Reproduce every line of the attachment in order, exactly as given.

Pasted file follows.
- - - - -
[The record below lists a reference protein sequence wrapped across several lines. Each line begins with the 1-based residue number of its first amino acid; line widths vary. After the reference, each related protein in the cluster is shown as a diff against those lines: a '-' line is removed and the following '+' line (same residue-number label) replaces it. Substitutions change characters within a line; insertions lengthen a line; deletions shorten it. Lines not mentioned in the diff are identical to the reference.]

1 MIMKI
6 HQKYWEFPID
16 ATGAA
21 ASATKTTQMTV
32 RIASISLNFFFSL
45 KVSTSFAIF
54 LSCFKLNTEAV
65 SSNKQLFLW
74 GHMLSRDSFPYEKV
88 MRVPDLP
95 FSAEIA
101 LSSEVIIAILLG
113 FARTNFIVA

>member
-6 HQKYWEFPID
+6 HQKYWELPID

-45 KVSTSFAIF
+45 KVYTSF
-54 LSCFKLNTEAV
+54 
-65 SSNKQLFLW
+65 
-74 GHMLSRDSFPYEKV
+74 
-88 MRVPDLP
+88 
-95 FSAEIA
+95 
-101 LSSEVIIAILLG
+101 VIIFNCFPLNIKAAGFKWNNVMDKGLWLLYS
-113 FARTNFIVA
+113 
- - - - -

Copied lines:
[The record below lists a reference protein sequence wrapped across several lines. Each line begins with the 1-based residue number of its first amino acid; line widths vary. After the reference, each related protein in the cluster is shown as a diff against those lines: a '-' line is removed and the following '+' line (same residue-number label) replaces it. Substitutions change characters within a line; insertions lengthen a line; deletions shorten it. Lines not mentioned in the diff are identical to the reference.]

1 MIMKI
6 HQKYWEFPID
16 ATGAA
21 ASATKTTQMTV
32 RIASISLNFFFSL
45 KVSTSFAIF
54 LSCFKLNTEAV
65 SSNKQLFLW
74 GHMLSRDSFPYEKV
88 MRVPDLP
95 FSAEIA
101 LSSEVIIAILLG
113 FARTNFIVA

>member
-6 HQKYWEFPID
+6 HQKYWELPID

-45 KVSTSFAIF
+45 KVYTSF
-54 LSCFKLNTEAV
+54 
-65 SSNKQLFLW
+65 
-74 GHMLSRDSFPYEKV
+74 
-88 MRVPDLP
+88 
-95 FSAEIA
+95 
-101 LSSEVIIAILLG
+101 VIIFNCFPLNIKAAGFKWNNVMDKGLWLLYS
-113 FARTNFIVA
+113 